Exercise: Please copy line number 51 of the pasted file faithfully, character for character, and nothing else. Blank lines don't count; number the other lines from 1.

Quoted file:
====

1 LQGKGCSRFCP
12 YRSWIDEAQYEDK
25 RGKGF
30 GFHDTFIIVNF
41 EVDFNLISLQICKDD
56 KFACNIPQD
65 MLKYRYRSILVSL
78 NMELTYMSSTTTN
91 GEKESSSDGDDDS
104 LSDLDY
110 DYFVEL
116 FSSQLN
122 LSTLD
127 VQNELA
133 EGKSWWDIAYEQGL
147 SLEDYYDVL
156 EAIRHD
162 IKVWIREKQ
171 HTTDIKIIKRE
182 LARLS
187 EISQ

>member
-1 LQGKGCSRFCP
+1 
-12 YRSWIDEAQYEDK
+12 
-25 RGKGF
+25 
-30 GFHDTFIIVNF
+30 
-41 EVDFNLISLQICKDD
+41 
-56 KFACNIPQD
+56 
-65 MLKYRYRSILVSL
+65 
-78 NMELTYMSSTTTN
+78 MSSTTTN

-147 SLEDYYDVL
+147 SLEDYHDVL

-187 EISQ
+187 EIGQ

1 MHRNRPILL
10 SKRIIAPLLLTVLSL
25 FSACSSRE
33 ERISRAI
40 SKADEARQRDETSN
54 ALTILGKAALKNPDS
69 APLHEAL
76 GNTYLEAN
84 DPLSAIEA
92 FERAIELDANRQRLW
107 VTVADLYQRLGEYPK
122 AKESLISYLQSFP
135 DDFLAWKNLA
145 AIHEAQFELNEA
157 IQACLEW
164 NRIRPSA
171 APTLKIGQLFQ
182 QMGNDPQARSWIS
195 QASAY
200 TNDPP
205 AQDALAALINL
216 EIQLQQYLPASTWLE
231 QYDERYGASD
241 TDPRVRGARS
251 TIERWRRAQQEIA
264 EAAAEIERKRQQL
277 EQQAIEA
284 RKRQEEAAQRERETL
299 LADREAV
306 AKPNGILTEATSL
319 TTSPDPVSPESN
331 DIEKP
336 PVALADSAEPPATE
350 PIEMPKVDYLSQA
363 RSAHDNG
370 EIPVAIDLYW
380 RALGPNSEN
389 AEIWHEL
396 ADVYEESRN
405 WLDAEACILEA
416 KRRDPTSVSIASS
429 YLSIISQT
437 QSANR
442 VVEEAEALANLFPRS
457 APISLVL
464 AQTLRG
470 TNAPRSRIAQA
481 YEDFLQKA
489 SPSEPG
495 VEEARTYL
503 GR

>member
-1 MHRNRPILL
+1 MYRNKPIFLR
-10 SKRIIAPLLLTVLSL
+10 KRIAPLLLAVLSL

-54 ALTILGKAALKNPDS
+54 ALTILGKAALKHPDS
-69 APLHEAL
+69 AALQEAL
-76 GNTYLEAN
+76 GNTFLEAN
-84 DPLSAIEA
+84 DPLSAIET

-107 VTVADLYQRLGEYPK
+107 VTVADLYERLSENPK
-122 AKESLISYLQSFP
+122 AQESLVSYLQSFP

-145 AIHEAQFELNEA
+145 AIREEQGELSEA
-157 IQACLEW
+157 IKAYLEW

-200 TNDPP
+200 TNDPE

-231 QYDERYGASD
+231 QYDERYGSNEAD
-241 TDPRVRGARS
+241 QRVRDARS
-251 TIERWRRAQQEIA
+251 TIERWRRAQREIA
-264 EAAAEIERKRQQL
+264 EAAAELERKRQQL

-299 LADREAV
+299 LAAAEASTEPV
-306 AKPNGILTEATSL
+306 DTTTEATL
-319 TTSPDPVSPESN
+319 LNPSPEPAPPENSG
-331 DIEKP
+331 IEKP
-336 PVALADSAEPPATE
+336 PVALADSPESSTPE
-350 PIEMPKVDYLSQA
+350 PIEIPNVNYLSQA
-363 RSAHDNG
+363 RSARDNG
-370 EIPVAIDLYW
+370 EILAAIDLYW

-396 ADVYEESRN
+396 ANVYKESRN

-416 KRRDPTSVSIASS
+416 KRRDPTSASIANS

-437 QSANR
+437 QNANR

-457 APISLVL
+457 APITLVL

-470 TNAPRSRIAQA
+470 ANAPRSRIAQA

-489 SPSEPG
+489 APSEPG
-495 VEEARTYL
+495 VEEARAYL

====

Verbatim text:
84 DPLSAIEA